Young v. Saul

Filing 20

MEMORANDUM AND ORDER: IT IS HEREBY ORDERED, ADJUDGED, AND DECREED that the decision of the Commissioner of Social Security is AFFIRMED. Signed by District Judge Sarah E. Pitlyk on 6/3/2021. (KEK)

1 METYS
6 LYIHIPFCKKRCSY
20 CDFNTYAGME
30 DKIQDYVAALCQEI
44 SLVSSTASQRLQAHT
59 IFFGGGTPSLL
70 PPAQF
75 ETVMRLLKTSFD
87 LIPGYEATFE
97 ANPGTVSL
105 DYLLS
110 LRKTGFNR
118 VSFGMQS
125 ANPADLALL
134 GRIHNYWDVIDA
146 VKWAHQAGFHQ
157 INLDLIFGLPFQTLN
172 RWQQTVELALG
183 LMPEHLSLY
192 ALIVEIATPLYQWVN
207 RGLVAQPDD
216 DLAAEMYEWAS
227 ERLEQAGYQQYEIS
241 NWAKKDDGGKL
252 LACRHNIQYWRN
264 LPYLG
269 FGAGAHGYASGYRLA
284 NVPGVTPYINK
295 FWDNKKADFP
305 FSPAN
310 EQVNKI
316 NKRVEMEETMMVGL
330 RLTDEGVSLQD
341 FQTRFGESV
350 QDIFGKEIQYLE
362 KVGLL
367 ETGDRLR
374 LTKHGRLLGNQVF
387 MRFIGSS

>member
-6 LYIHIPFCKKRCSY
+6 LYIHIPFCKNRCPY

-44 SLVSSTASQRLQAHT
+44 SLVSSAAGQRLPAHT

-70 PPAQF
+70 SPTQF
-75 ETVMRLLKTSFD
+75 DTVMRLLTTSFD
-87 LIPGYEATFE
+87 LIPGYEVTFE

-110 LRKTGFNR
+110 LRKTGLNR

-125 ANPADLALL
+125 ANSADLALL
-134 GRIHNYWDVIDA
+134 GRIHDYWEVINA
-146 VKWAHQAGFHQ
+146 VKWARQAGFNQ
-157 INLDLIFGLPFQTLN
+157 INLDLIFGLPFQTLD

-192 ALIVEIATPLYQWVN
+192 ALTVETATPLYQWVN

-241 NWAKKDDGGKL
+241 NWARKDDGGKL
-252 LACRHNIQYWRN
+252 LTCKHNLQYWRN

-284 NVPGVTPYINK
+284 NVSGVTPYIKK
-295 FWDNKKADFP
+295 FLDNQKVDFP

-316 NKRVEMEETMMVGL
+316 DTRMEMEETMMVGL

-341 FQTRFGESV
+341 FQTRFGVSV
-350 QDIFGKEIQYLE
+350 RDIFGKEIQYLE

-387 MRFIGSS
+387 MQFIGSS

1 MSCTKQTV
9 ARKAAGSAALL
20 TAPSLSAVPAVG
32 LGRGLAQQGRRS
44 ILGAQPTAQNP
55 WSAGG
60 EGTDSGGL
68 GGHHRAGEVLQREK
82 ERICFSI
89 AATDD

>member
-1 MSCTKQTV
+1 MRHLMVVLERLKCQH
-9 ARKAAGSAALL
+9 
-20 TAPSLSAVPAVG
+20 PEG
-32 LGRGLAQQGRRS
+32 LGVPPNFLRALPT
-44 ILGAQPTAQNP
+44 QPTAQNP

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UNITED STATES DISTRICT COURT EASTERN DISTRICT OF MISSOURI EASTERN DIVISION RASHEED YOUNG, Plaintiff, vs. ANDREW M. SAUL, Defendant. ) ) ) ) ) ) ) ) ) ) ) Case No. 4:19-CV-003345-SEP MEMORANDUM AND ORDER This is an action under 42 U.S.C. §§ 405(g) for judicial review of the final decision of Defendant Andrew M. Saul, the Commissioner of Social Security, denying the application of Plaintiff Rasheed Young for Supplemental Security Income (SSI) under Title XVI of the Social Security Act, 42 U.S.C. §§ 1381, et seq. Because there is substantial evidence to support the decision denying benefits, the Court will affirm the Commissioner’s denial of Plaintiff’s application. I. BACKGROUND On October 18, 2016, an application for SSI was filed on behalf of Plaintiff, who was under the age of eighteen as of the filing date. (Tr. 146-51). Plaintiff alleged disability based on depression and attention deficit hyperactivity disorder, with an onset date of October 18, 2016. (Tr. 73). His application was initially denied on February 15, 2017. (Tr. 73-77). Plaintiff subsequently filed a Request for Hearing by Administrative Law Judge (ALJ). (Tr. 78-80). Plaintiff attained the age of eighteen by the time of the hearing, which was held on September 25, 2018. Plaintiff, who was represented by counsel, testified at his hearing that he had completed the ninth grade, and that he had problems at school with focusing and paying attention, but that he did not have any problems at home. (Tr. 47). He further testified that he was frequently absent from school when he was still attending, and eventually withdrew because he “stopped going.” (Tr. 50). He testified that he was able to read and write, do multiplication tables, and division. (Tr. 52). He testified that he was able to get along with the other kids. (Tr. 53). However, he also testified that he had problems controlling his mood, and that he had been experiencing anger after one of his friends died. (Tr. 54). He further testified that he had been a daily user of marijuana, but as of the date of the hearing, he had not smoked any for about a week. (Tr. 55-56). When asked how he obtained marijuana, he testified that he received money for doing household chores, and that he was able to find people who were selling it. (Tr. 56-57). In an opinion issued on February 6, 2019, the ALJ found that prior to attaining the age of eighteen, he did not have an impairment or combination of impairments that would render him “disabled” under the Act. (Tr. 29). The ALJ also found that Plaintiff had not developed any new impairment since turning eighteen, and that Plaintiff was not under a “disability” as defined in the Act since the day he turned eighteen through the date of the decision. (Tr. 29-34). Plaintiff filed a Request for Review of Hearing Decision with the Social Security Administration’s (SSA) Appeals Council. (Tr. 142-45). On October 29, 2019, the SSA’s Appeals Council denied his Request for Review. (Tr. 1-6). Plaintiff has exhausted all administrative remedies, and the decision of the ALJ stands as the final decision of the Commissioner of the Social Security Administration. As to Plaintiff’s testimony, educational history, and medical records, the Court accepts the facts as provided by the parties. The Court will address specific facts related to the issues raised by the parties as needed in the discussion below. II. STANDARD FOR DETERMINING DISABILITY UNDER THE ACT A. Child Disability A claimant under the age of eighteen is considered disabled and eligible for SSI under the Act if he “has a medically determinable physical or mental impairment, which results in marked and severe functional limitations, and which can be expected to result in death or which has lasted or can be expected to last for a continuous period of not less than 12 months.” 42 U.S.C. § 1382c(a)(3)(C)(I). The Commissioner is required to undergo a three-step sequential evaluation process when determining whether a child is entitled to SSI benefits. First, the Commissioner must determine whether the child is engaged in substantial gainful activity. If not, the Commissioner must then determine whether the child’s impairment, or combination of impairments, is severe. Finally, if 2 the child’s impairments(s) is severe, the Commissioner must determine whether such impairment(s) meets, medically equals or functionally equals the severity of an impairment listed in Appendix 1 of Subpart P of Part 404 of the Regulations (the Listing(s)). 20 C.F.R. § 416.924(a); Garrett ex rel. Moore v. Barnhart, 366 F.3d 643, 647 (8th Cir. 2004). If the impairment(s) meets or medically equals a Listing, the child is disabled. Garrett, 366 F.3d at 647. If a child’s impairment does not meet or medically equal a listed impairment, the Commissioner will assess all functional limitations caused by the child’s impairment to determine whether the impairment functionally equals a listed impairment. 20 C.F.R. § 416.926a. If this analysis shows the child not to have an impairment that is functionally equal in severity to a listed impairment, the ALJ must find the child not disabled. Wigfall v. Berryhill, 244 F. Supp. 3d 952, 956 (E.D. Mo. 2017). To qualify as functionally equal to a listed impairment, a child’s condition must result in an “extreme” limitation of functioning in one domain of functioning, or “marked” limitations of functioning in two domains of functioning. 20 C.F.R. § 416.926a(a). The domains are “broad areas of functioning intended to capture all of what a child can or cannot do.” 20 C.F.R. § 416.926a(b)(1). The six domains used by the Commissioner in making such a determination are: 1) Acquiring and Using Information; 2) Attending and Completing Tasks; 3) Interacting and Relating with Others; 4) Moving About and Manipulating Objects; 5) Caring for Oneself; and 6) Health and Physical Well-Being. Id. If this analysis shows the child not to have an impairment that is functionally equal in severity to a listed impairment, the ALJ must find the child not disabled. Oberts o/b/o Oberts v. Halter, 134 F. Supp. 2d 1074, 1082 (E.D. Mo. 2001). The Commissioner’s findings are conclusive upon this Court if they are supported by substantial evidence. 42 U.S.C. § 405(g). A child-claimant has a “marked” limitation in a domain when his impairment(s) interferes seriously with [his] ability to independently initiate, sustain, or complete activities. [His] day-to-day functioning may be seriously limited when [his] impairment(s) limits only one activity or when the interactive and cumulative effects of [his] impairment(s) limit several activities. “Marked” limitation also means a limitation that is “more than moderate” but “less than extreme.” 20 C.F.R. § 416.926a(e)(2)(i). A child has an “extreme” limitation when the impairment “interferes very seriously with [the child’s] ability to independently initiate, sustain, or complete activities.” 20 C.F.R. 3 § 416.926a(e)(3). In determining whether a limitation on a child-claimant’s functioning may be marked or extreme, the Commissioner must review all the evidence of record and “compare [the child’s] functioning to the typical functioning of children [the child’s] age who do not have impairments.” 20 C.F.R. § 416.926a(f)(1); see also 20 C.F.R. § 416.926a(b) (in determining child-claimant’s functioning, Commissioner looks “at how appropriately, effectively and independently [the child] perform[s] [his] activities compared to the performance of other children [the child’s] age who do not have impairments.”); 20 C.F.R. § 416.924a(b)(5). B. Adult Disability With respect to adult claimants, the Act defines as disabled a person who is unable “to engage in any substantial gainful activity by reason of any medically determinable physical or mental impairment which can be expected to result in death or which has lasted or can be expected to last for a continuous period of not less than 12 months.” 42 U.S.C. §§ 423(d)(1)(A); 1382c(a)(3)(A); see also Hurd v. Astrue, 621 F.3d 734, 738 (8th Cir. 2010). The impairment must be “of such severity that he is not only unable to do his previous work but cannot, considering his age, education, and work experience, engage in any other kind of substantial gainful work which exists in the national economy, regardless of whether such work exists in the immediate area in which he lives, or whether a specific job vacancy exists for him, or whether he would be hired if he applied for work.” 42 U.S.C. §§ 423(d)(2)(A); 1382c(a)(3)(B). To determine whether an adult claimant is disabled, the Commissioner engages in a fivestep evaluation process. See 20 C.F.R. §§ 404.1520(a), 416.920(a); 1 see also McCoy v. Astrue, 648 F.3d 605, 611 (8th Cir. 2011) (discussing the five-step process). At Step One, the Commissioner determines whether the claimant is currently engaging in “substantial gainful activity”; if so, then he is not disabled. 20 C.F.R. §§ 404.1520(a)(4)(i); McCoy, 648 F.3d at 611. At Step Two, the Commissioner determines whether the claimant has a severe impairment, which is “any impairment or combination of impairments which significantly limits [the claimant’s] physical or mental ability to do basic work activities”; if the claimant does not have a severe impairment, he is not disabled. 20 C.F.R. §§ 404.1520(a)(4)(ii), 404.1520(c); McCoy, 648 F.3d at 611. At Step Three, the Commissioner evaluates whether the claimant’s impairment meets or equals one of the impairments listed in 20 C.F.R. Part 404, Subpart P, Appendix 1 (the All references throughout this opinion are to the version of the regulations that was in effect as of the date of the ALJ’s decision. 1 4 “listings”). 20 C.F.R. §§ 404.1520(a)(4)(iii); McCoy, 648 F.3d at 611. If the claimant has such an impairment, the Commissioner will find the claimant disabled; if not, the Commissioner proceeds with the rest of the five-step process. 20 C.F.R. §§ 404.1520(d); McCoy, 648 F.3d at 611. Prior to Step Four, the Commissioner must assess the claimant’s “residual functional capacity” (RFC), which is “the most a claimant can do despite [his or her] limitations.” Moore v. Astrue, 572 F.3d 520, 523 (8th Cir. 2009) (citing 20 C.F.R. § 404.1545(a)(1)); see also 20 C.F.R. §§ 404.1520(e). At Step Four, the Commissioner determines whether the claimant can return to his past relevant work by comparing the claimant’s RFC with the physical and mental demands of the claimant’s past relevant work. 20 C.F.R. §§ 404.1520(a)(4)(iv), 404.1520(f); McCoy, 648 F.3d at 611. If the claimant can perform his past relevant work, he is not disabled; if the claimant cannot, the analysis proceeds to the next step. Id. At Step Five, the Commissioner considers the claimant’s RFC, age, education, and work experience to determine whether the claimant can make an adjustment to other work in the national economy; if he cannot make such an adjustment, he will be found disabled. 20 C.F.R. §§ 404.1520(a)(4)(v), 416.920(a)(4)(v); McCoy, 648 F.3d at 611. Through Step Four, the burden remains with the claimant to prove that he is disabled. Moore, 572 F.3d at 523. At Step Five, the burden shifts to the Commissioner to establish that, given the claimant’s RFC, age, education, and work experience, there are a significant number of other jobs in the national economy that the claimant can perform. Id.; Brock v. Astrue, 674 F.3d 1062, 1064 (8th Cir. 2012). III. THE ALJ’S DECISION Applying the foregoing analyses, the ALJ here found that prior to turning eighteen years of age, Plaintiff had the severe impairments of unspecified mood disorder and intellectual disability. (Tr. 20). However, the ALJ found that Plaintiff had no limitations or less than marked limitations in all six domains of functioning, and thus, he did not have an impairment or combination of impairments equal to or functionally equivalent to a listed impairment. (Tr. 2329). Consequently, the ALJ found that Plaintiff was not disabled prior to attaining adulthood. (Tr. 29). The ALJ found that Plaintiff had the same severe impairments after turning eighteen, that he had developed no new severe impairments, and that Plaintiff did not have an impairment or 5 combination of impairments listed in or medically equal to one contained in 20 C.F.R. part 404, subpart P, appendix 1. (Tr. 29-32). The ALJ determined that Plaintiff has the RFC to perform a full range of work at all exertional levels, but with certain nonexertional limitations, including the following: he is limited to simple, routine, repetitive tasks; he should only work in a low stress job with only occasional changes in the work setting; and he should have only occasional interaction with the public, coworkers, and supervisors. (Tr. 32). The ALJ found that Plaintiff had no past relevant work. (Tr. 33). However, considering Plaintiff’s age, education, and work experience, and in reliance on the testimony of a vocational expert, the ALJ found that Plaintiff would be able to perform occupations including hand packer (Dictionary of Occupational Titles (DOT) No. 920.587-018, 700,000 jobs in the national economy); material mover (DOT No. 922.687-058, 2,000,000 jobs in the national economy); and dishwasher (DOT No. 318.687-010, 500,000 jobs in the national economy). (Tr. 34). The ALJ concluded that Plaintiff had not been under a disability, as defined in the Act, from August 25, 2018, the day Plaintiff attained the age of eighteen, through February 6, 2019, the date of the decision. (Tr. 34). IV. STANDARD FOR JUDICIAL REVIEW For both child and adult disability determinations, the Commissioner’s findings are conclusive upon this Court if they comply with the relevant legal requirements and are supported by substantial evidence in the record as a whole. See 42 U.S.C. §§ 405(g); Richardson v. Perales, 402 U.S. 389, 401 (1971); Pate-Fires v. Astrue, 564 F.3d 935, 942 (8th Cir. 2009); Estes v. Barnhart, 275 F.3d 722, 724 (8th Cir. 2002). “Under the substantial-evidence standard, a court looks to an existing administrative record and asks whether it contains ‘sufficien[t] evidence’ to support the agency’s factual determinations.” Biestek v. Berryhill, 139 S. Ct. 1148, 1154 (2019) (quoting Consolidated Edison Co. v. NLRB, 305 U.S. 197, 229 (1938)). “Substantial evidence is less than a preponderance, but is enough that a reasonable mind would find it adequate to support the Commissioner’s conclusion.” Pate-Fires, 564 F.3d at 942. See also Biestek, 139 S. Ct. at 1154 (“Substantial evidence . . . means—and means only—’such relevant evidence as a reasonable mind might accept as adequate to support a conclusion.’”) (quoting Consolidated Edison, 305 U.S. at 229). In determining whether substantial evidence supports the Commissioner’s decision, the Court considers both evidence that supports that decision and evidence that detracts from that 6 decision. Renstrom v. Astrue, 680 F.3d 1057, 1063 (8th Cir. 2012). However, the Court “‘do[es] not reweigh the evidence presented to the ALJ, and [it] defer[s] to the ALJ’s determinations regarding the credibility of testimony, as long as those determinations are supported by good reasons and substantial evidence.’” Id. at 1064 (quoting Gonzales v. Barnhart, 465 F.3d 890, 894 (8th Cir. 2006)). “If, after reviewing the record, the court finds it is possible to draw two inconsistent positions from the evidence and one of those positions represents the ALJ’s findings, the court must affirm the ALJ’s decision.” Partee v. Astrue, 638 F.3d 860, 863 (8th Cir. 2011) (quoting Goff v. Barnhart, 421 F.3d 785, 789 (8th Cir. 2005)). V. DISCUSSION Plaintiff challenges the ALJ’s decision on two grounds: (1) the ALJ’s determination that Plaintiff was not disabled under the Act was not supported by substantial evidence because it was based solely on the opinion of state agency medical expert Dr. Keith Allen, whose opinion does not constitute substantial evidence because it was rendered without review of certain documents entered in the file subsequent to the issuance of his opinion; and (2) the ALJ did not properly weigh the opinion of Plaintiff’s treating psychiatrist. In response, the Commissioner maintains that the ALJ properly evaluated the medical opinions of record and based his decision on substantial evidence in the record as a whole. A. ALJ Properly Relied on Opinion of State Agency Physician Plaintiff argues that the ALJ’s finding that his incapacities did not functionally equal a listed impairment is not supported by substantial evidence because he relied “solely” on the opinion of non-examining state agency physician Dr. Keith Allen. Doc. [13] at 3-4. Plaintiff asserts that Dr. Allen’s opinion cannot constitute substantial evidence because it was rendered prior to entry of all the evidence, including a copy of his Individualized Education Plan (IEP) and related school records, and the opinion of his treating psychiatrist, Dr. LaRhonda R. Jones. Plaintiff maintains that these additional records demonstrate at least a marked limitation in the domains of acquiring and using information, interacting and relating to others, and attending and completing tasks. Dr. Allen reviewed the evidence of record on February 14, 2017, and concluded that Plaintiff had less than marked limitations in acquiring and using information, attending and completing tasks, interacting and relating with others, and caring for himself, and that he had no limitations in moving about and manipulating objects, or with respect to his health and physical 7 well-being. (Tr. 67-68). The ALJ gave Dr. Allen’s opinion “significant” but not full weight. (Tr. 24). The ALJ found Dr. Allen to be well versed in the Act and its regulations and noted that Dr. Allen had many years of experience evaluating individuals’ ability to function. (Tr. 24-25). The ALJ further found Dr. Allen’s opinion to be supported by the other evidence of record, including the observations in Dr. Jones’s treatment records, as well as Plaintiff’s parents and teachers. (Tr. 24). Plaintiff argues that Dr. Allen’s opinion is insufficient to support the ALJ’s decision. Specifically, Plaintiff objects to the ALJ’s reliance on Dr. Allen’s opinion because it was issued in February 2017, approximately one-and-a-half years before Plaintiff’s hearing before the ALJ in September 2018, and before the entry of Dr. Jones’s opinion, as well as the details of Plaintiff’s school IEP. However, nothing in the Social Security regulations requires a report to be within a certain time period for an ALJ to rely on it. See Gallup v. Saul, 2020 WL 5107282, at *4 (E.D. Mo. Aug. 31, 2020). Additionally, “‘[b]ecause state agency review precedes ALJ review, there is always some time lapse between the consultant’s report and the ALJ hearing and decision.’” Hildreth v. Saul, 2020 WL 5517588, at *8 (E.D. Mo. Sept. 14, 2020) (quoting Chandler v. Comm’r of Social Sec., 667 F.3d 356, 361 (3d Cir. 2011) (“The Social Security regulations impose no limit on how much time may pass between a report and the ALJ’s decision in reliance on it.”). Nor does legal authority require a consultant’s medical opinion to be based on subsequently-created medical records for an ALJ to rely on it. Barker v. Colvin, 2015 WL 4928556, at *1 (W.D. Mo. Aug. 18, 2015) (“[T]he Court is not aware of any legal authority which holds a consultant’s medical opinion must be based on subsequently created medical records, or that the consultant’s opinion must necessarily be discounted because it is not based on those records.”). Furthermore, the opinions of state agency medical examiners merit significant consideration, as ALJs are required by regulation to consider their findings of fact about the nature and severity of a claimant’s impairments. See 20 C.F.R. §§ 404.1527(f); 20 C.F.R. §§ 404.1513a(b)(1) (ALJs “must” consider evidence proffered by a state agency disability examiner, “because our Federal or State agency medical or psychological consultants are highly qualified and experts in Social Security disability evaluation.”); see also Casey v. Astrue, 503 F.3d 687, 691 (8th Cir. 2007) (An ALJ may credit the opinion of a non-examining or nontreating medical provider over the assessments or notes of the treating physician.). 8 Additionally, the ALJ did not, as a matter of fact, base his decision “solely” on the opinion of Dr. Allen. The ALJ evaluated Dr. Allen’s opinion within the record as a whole, including the record evidence added after that opinion was formed. While Dr. Allen was not afforded an opportunity to review Dr. Jones’s opinion or the information found in Plaintiff’s IEP, the ALJ was, and he relied on the same when crafting his findings. (Tr. 22-32). The ALJ also considered the observations of Plaintiff’s teachers, doctors, and parents. (Tr. 24). Upon consideration of these additional materials, the ALJ concluded that the record—as it existed at the time of Dr. Allen’s opinion—supported his opinion, and nothing in the record after his opinion altered its substance. Thus, the ALJ did not err in relying on Dr. Allen’s opinion. See Mabry v. Colvin, 815 F.3d 386, 391 (8th Cir. 2016) (“The state agency physicians’ opinions were consistent with other medical evidence and it was proper for the ALJ to rely on them, in part, in formulating [the] RFC.”). B. Weighing the Opinion of Plaintiff’s Treating Psychiatrist Plaintiff argues that the ALJ improperly discounted the opinion of his treating psychiatrist, Dr. LaRhonda R. Jones. The record indicates that Dr. Jones treated Plaintiff between April 17, 2015, and May 25, 2018, during which time Plaintiff had four appointments with her. (Tr. 684-706). Dr. Jones completed a medical source statement for Plaintiff on September 14, 2018. (Tr. 379-82). Dr. Jones opined that Plaintiff had extreme limitations in almost all areas of evaluation. (Tr. 379-82). For example, she found that he experienced “extreme interference” with concentration, persistence and pace, and “extreme” limitations in his ability to complete tasks in a timely manner, ignore distractions, and sustain regular attendance. (Tr. 379). She opined that Plaintiff had extreme limitations in the ability to follow oral instructions to carry out tasks, and in his ability to use reason and judgment to make work related decisions. (Tr. 380). She further opined that Plaintiff had marked limitations in the ability to understand and learn instructions and procedures. Id. She also indicated that Plaintiff had extreme limitations in his ability to work a full day without needing more than the normally allotted rest periods, as well as in his ability to regulate emotions, control his behavior, and maintain wellbeing in a work setting. (Tr. 380). She further opined that if Plaintiff were to attempt full-time work, he would be absent three or more times per month due to his psychologically-based symptoms. (Tr. 380). She opined that Plaintiff had extreme limitations in his ability to interact with others, causing him to be unable to perform in a setting that required 9 any contact with the general public, and that he could not perform for supervisors without exhibiting insubordinate behavior. (Tr. 381). When asked to provide Plaintiff’s current diagnosis, Dr. Jones indicated PTSD, unspecified mood disorder, and substance use disorder. (Tr. 382). When asked to indicate the objective signs and symptoms of Plaintiff’s limiting conditions, she wrote, “isolation, irritability, crying spells, anger, aggression, [and] labile mood.” (Tr. 382). When asked to list other reasons that Plaintiff may have difficulty working at any job, she indicated “inability to concentrate . . . [and] lack of organization and motivation.” (Tr. 382). Plaintiff argues that under 20 C.F.R. § 404.1527(c), 2 the ALJ should have accorded “controlling weight,” to the opinion of his treating physician, and the failure to do so constitutes reversible error. Under the regulations applicable to Plaintiff’s claim, if the Social Security Administration finds that a treating source’s medical opinion on the nature and severity of a claimant’s impairments “is well-supported by medically acceptable clinical and laboratory diagnostic techniques and is not inconsistent with the other substantial evidence in [the claimant’s] case record,” the Social Security Administration will give that opinion “controlling weight.” 20 C.F.R. § 404.1527(c)(2). The reason for the rule is that treating physicians with a long treatment relationship with a claimant are expected to be able to provide a more detailed, longitudinal picture of the claimant’s medical impairments. See 20 C.F.R. § 404.1527(c)(2). However, “[a] treating physician’s opinion does not automatically control, since the record must be evaluated as a whole.” Bentley v. Shalala, 52 F.3d 784, 786 (8th Cir. 1995). “An ALJ may discount or even disregard the opinion of a treating physician where other medical assessments are supported by better or more thorough medical evidence, or where a treating physician renders inconsistent opinions that undermine the credibility of such opinions.” Skelton v. Colvin, 2016 WL 320129, at *8 (E.D. Mo. Jan. 26, 2016) (quoting Goff, 421 F.3d at 790); Wildman v. Astrue, 596 F.3d 959, 964 (8th Cir. 2010). The Commissioner may also assign “little weight” to a treating physician’s opinion when it is either internally inconsistent or conclusory. Chesser v. Berryhill, 858 F.3d 1161, 1164–65 (8th Cir. 2017). These regulations apply to claims filed before March 27, 2017, including the claim at issue in this case. For claims filed after March 27, 2017, the rule that a treating source opinion is entitled to controlling weight has been eliminated. See 20 C.F.R. § 404.1520c. 2 10 Where the ALJ does not give a treating physician’s opinion controlling weight, the ALJ evaluates the opinion based on several factors, including the consistency of the opinion with the record as a whole, the length of the treatment relationship and the frequency of examination, the nature and extent of the treatment relationship, the evidence provided by the source in support of the opinion, and the level of specialization of the source. 20 C.F.R. § 404.1527(c)(2)-(6). In weighing a treating source opinion, it is the ALJ’s role to resolve conflicts in the evidence, and the ALJ’s finding should not be disturbed so long as it falls within the “available zone of choice.” Buckner v. Astrue, 646 F.3d 549, 556 (8th Cir. 2011). The ALJ reviewed Dr. Jones’s opinion and concluded that he could not give it significant weight, finding it to be unsupported by her treatment notes or by the other evidence of record. (Tr. 33). As noted by the ALJ, Plaintiff’s mental status examinations were regularly within normal or almost normal limits, showing intact memory and logical, goal-directed, thought processes. (Tr. 24-26, 33, 359, 361, 371-72, 377). The ALJ acknowledged that Plaintiff’s I.Q. test score was 66 on the Wechsler Individual Achievement Test, administered in February 2017, and that he had difficulty staying focused and on-task at school, skipped school, and was sometimes defiant with teachers. (Tr. 26, 32, 297, 300, 370-71, 377). However, the ALJ noted that Plaintiff’s IEP recommended that he be in a regular classroom eighty percent of the time, indicating that he was in the low average range of cognitive abilities. (Tr. 32, 296-97, 300-02, 313, 333, 370). His IEP also indicated that Plaintiff had a “pleasant personality,” and “gets along well with his peers” which would “be a benefit as he works to achieve his post-secondary goals.” (Tr. 215). The ALJ also considered evidence that Plaintiff had no problems at home with aggression, followed house rules, and his behavior was cooperative and appropriate. (Tr. 26, 47, 53. 359, 361, 370-71, 377). Additionally, the ALJ noted that Dr. Jones’s own treatment records do not support the extreme, disabling limitations she included in her opinion. (Tr. 33, 359-77). The ALJ noted that while Dr. Jones diagnosed a mood disorder and ADHD, the record contained no medical treatment records to support that assessment. (Tr. 33). Additionally, Dr. Jones’s treatment notes, as more fully discussed below, showed largely normal mental status examinations. (Tr. 24, 33, 359, 361, 371-72, 377). Furthermore, her notes, while describing difficulties with focus, attention, and behavior at school, do not describe a young person with the extreme functional limitations indicated in her opinion. Id. Finally, the ALJ noted that there was no evidence that 11 Dr. Jones considered Plaintiff’s substance abuse, noting that she did not provide any analysis of how Plaintiff’s illegal drug abuse may have affected his mental status. (Tr. 33). Plaintiff first saw Dr. Jones on April 17, 2015, when he was fourteen years of age. (Tr. 359). This is the earliest evidence in the record of Plaintiff receiving any type of outpatient psychiatric care. Dr. Jones’s treatment notes from that visit indicate that Plaintiff was taking no medications, that all his developmental milestones were met on target, his affect was appropriate, his mood was good, his behavior was appropriate and cooperative, his speech was of a regular rate, tone, and volume, he was alert and oriented towards person, place, and time, his memory was intact, his thought processes were logical and goal directed, and he reported no paranoia or delusions. (Tr. 359). Plaintiff denied any wish to harm himself and indicated that he smoked cannabis daily. (Tr. 359). Plaintiff saw Dr. Jones again on February 5, 2016, almost one year later. (Tr. 361). At this visit, Dr. Jones noted that Plaintiff had appropriate affect, “okay” mood, his behavior was appropriate and cooperative, he was well oriented to person, place, and time, his memory was intact, his thought processes were logical and goal directed, and his fund of knowledge was average. (Tr. 361). Plaintiff indicated that he did not have any problems at home, but that he had difficulty staying focused at school and was skipping class. (Tr. 361). Plaintiff also reported that he was still using cannabis. (Tr. 361). His next visit with Dr. Jones was on September 16, 2016. (Tr. 372). Her treatment notes from that visit indicate that his mother reported that Plaintiff was changing clothes multiple times per day, which she found strange, but Plaintiff denied that this was indicative of any problem. (Tr. 372). Dr. Jones noted that Plaintiff’s sleep and appetite were stable, he had no major issues at school and his grades were fair, and he had no major issues in the home. (Tr. 372). On November 4, 2016, Dr. Jones entered a “Case Review” into Plaintiff’s treatment notes. (Tr. 374). This treatment note does not appear to have been entered in conjunction with an appointment with Plaintiff, but rather, was a summary of his status, diagnoses, and treatment. (Tr. 374). She noted that she had diagnosed Plaintiff with an “unspecified mood disorder, most likely on the Depressive Disorder spectrum,” as well as attention deficit disorder, and had prescribed Concerta and Seroquel for these conditions. (Tr. 374-75). Dr. Jones further indicated that Plaintiff continued to have trouble concentrating at school, and that he had a bad attitude about school and did not like to stay in class. (Tr. 375). She noted that he may benefit from a 12 504 plan or IEP to allow for needed accommodations at school. (Tr. 375). Dr. Jones further noted that “Rasheed is an intelligent kid, with a lot of potential . . . [who] needs to be encouraged to use his skills academically instead of avoiding productive learning that will help him succeed in school and in life.” (Tr. 375). The next appointment with Dr. Jones was on May 25, 2018. (Tr. 376). She indicated that Plaintiff reported that he had stopped attending school, and that she had encouraged him to get his GED. (Tr. 376). Plaintiff also reported experiencing grief over the death of a friend and his grandfather, and that he felt anxious and paranoid. (Tr. 376). Dr. Jones’s examination notes from this appointment indicated that she found his mental affect appropriate, his behavior cooperative, that he was well oriented to person, place, and time, his memory was intact, his fund of knowledge average, and his thought processes were logical. (Tr. 377). This was the last entry in the record of any treatment with Dr. Jones. Discounting Plaintiff’s treating psychiatrist’s opinion for lack of support in the record was proper. A medical source opinion that is inconsistent with other objective medical evidence cannot be afforded controlling weight. “[A]n ALJ may discount a treating source opinion that is unsupported by treatment notes.” Aguiniga v. Colvin, 833 F.3d 896, 902 (8th Cir. 2016). See also 20 C.F.R. § 404.1527(c)(2) (to be afforded controlling weight, a medical opinion must be consistent with the record as a whole, and must be supported by the objective medical evidence); 20 C.F.R. § 404.1527(c)(3) (“The more a medical source presents relevant evidence to support a medical opinion, particularly medical signs and laboratory findings, the more weight we will give that medical opinion.”). Dr. Jones’s treatment notes do indicate various limitations in his ability to function, but they do not reflect the extreme limitations in her medical source statement. (Tr. 359-82). The ALJ also reasonably considered that the other objective educational and medical evidence did not support the extreme limitations indicated by Dr. Jones. (Tr. 33). See Steed v. Astrue, 524 F.3d 872, 876 (8th Cir. 2008) (mild or normal objective findings undermine allegations of disability). Therefore, the ALJ did not err in finding that Dr. Jones’s opinion was inconsistent with her own notes and with the record as a whole, and in discounting it accordingly. The Court acknowledges that the record contains conflicting evidence, and the ALJ could have reached a different conclusion with regard to Dr. Jones’s opinion. But it is the ALJ’s function to resolve evidentiary conflicts, and this Court’s task is not to reweigh the evidence 13 presented to the ALJ. Renstrom, 680 F.3d at 1065. The ALJ’s weighing of the evidence here fell within the available “zone of choice,” and the Court cannot disturb that decision merely because it might have reached a different conclusion. See Buckner v. Astrue, 646 F.3d 549, 556 (8th Cir. 2011). VI. CONCLUSION Having reviewed the entire record, the Court finds that the ALJ considered the medical and educational evidence as a whole and made a proper determination. The Court also finds that the ALJ did not err in discounting the opinion of Plaintiff’s treating psychiatrist. Consequently, for all of the foregoing reasons, the Court determines that the ALJ’s decision is supported by substantial evidence. Accordingly, IT IS HEREBY ORDERED, ADJUDGED, AND DECREED that the decision of the Commissioner of Social Security is AFFIRMED. Dated this 3rd day of June, 2021. SARAH E. PITLYK UNITED STATES DISTRICT JUDGE 14